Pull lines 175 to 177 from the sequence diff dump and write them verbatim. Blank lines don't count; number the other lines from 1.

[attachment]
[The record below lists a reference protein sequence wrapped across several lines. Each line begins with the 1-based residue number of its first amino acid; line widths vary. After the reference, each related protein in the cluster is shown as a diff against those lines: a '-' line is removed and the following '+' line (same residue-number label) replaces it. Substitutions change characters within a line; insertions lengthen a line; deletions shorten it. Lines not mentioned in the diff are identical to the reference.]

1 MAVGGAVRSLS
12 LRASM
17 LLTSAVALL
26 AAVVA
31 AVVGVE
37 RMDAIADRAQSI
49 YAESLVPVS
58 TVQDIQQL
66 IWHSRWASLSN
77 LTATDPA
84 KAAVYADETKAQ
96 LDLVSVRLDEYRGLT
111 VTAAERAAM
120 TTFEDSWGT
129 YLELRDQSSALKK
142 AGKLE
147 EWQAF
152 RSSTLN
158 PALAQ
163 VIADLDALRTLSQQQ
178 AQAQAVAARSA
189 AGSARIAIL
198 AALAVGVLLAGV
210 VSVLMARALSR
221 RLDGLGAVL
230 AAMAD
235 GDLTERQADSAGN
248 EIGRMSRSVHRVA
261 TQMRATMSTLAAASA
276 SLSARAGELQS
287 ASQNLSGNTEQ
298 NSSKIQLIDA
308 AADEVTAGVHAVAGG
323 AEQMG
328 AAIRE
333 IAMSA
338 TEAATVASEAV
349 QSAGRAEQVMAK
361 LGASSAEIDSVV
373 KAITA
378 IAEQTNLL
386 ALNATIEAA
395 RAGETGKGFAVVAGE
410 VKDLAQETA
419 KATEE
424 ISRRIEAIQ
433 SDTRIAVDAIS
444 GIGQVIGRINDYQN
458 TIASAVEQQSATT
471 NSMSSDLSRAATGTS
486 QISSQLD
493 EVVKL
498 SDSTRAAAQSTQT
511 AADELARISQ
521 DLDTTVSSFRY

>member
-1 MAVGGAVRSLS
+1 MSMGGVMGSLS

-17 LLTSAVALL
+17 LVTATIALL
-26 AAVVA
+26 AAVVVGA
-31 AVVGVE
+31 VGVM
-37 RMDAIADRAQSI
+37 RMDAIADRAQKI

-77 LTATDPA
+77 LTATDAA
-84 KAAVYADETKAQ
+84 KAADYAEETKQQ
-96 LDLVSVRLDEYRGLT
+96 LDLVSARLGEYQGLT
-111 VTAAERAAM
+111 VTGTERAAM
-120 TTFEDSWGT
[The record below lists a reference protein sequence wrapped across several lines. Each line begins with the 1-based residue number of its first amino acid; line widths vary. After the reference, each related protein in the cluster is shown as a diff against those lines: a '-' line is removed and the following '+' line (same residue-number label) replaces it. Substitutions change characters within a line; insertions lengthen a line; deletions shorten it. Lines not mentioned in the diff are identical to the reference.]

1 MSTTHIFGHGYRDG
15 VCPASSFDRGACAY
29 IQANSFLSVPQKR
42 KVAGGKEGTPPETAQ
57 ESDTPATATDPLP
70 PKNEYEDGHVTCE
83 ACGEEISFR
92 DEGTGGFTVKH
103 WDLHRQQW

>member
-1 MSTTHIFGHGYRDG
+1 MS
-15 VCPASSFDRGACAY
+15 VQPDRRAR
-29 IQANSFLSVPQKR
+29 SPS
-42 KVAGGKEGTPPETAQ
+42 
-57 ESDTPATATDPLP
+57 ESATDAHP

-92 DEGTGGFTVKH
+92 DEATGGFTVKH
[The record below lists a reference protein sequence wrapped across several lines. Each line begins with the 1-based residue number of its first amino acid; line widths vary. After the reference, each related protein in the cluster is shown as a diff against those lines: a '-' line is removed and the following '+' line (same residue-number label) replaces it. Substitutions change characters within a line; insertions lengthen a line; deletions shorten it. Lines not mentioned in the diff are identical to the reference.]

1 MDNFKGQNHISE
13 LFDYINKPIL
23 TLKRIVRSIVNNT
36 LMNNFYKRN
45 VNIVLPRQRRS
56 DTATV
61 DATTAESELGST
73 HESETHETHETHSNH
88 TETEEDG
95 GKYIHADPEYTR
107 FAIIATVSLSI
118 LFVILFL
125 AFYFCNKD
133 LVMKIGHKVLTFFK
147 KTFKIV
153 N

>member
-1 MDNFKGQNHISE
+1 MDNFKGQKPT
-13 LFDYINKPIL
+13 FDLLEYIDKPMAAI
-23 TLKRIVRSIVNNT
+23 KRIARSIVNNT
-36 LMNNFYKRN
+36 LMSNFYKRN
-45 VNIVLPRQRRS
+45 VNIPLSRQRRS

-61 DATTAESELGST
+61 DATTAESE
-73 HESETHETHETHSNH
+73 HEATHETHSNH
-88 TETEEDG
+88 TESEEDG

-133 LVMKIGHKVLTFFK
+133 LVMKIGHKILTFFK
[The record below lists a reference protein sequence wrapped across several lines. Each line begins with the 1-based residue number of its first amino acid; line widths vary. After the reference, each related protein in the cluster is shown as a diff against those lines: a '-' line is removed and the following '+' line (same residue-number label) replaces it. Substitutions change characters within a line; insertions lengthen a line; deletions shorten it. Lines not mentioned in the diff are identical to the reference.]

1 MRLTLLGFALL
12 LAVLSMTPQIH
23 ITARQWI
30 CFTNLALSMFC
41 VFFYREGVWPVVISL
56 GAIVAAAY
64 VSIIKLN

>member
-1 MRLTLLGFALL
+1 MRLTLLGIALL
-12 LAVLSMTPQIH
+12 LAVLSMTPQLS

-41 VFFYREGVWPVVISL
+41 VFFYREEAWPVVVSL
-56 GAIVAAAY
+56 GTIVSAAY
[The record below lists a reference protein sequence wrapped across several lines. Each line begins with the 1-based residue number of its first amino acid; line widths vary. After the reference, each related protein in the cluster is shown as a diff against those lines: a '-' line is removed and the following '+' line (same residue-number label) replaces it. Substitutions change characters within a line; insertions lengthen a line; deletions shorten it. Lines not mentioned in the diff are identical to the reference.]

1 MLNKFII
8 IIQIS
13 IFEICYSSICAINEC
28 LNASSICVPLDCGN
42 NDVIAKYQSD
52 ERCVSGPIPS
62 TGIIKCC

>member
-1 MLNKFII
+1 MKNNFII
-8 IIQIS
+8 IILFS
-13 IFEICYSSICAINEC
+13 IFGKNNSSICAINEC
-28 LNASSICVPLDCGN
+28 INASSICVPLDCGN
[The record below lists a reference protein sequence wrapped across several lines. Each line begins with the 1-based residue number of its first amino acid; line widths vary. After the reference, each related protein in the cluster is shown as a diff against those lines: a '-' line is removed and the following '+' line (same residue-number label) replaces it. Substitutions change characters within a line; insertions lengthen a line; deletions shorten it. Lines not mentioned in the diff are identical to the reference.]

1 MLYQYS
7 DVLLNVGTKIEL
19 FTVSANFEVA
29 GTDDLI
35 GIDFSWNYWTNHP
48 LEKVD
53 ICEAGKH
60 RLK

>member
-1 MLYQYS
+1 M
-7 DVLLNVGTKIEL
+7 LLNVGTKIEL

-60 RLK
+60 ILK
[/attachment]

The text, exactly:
35 GIDFSWNYWTNHP
48 LEKVD
53 ICEAGKH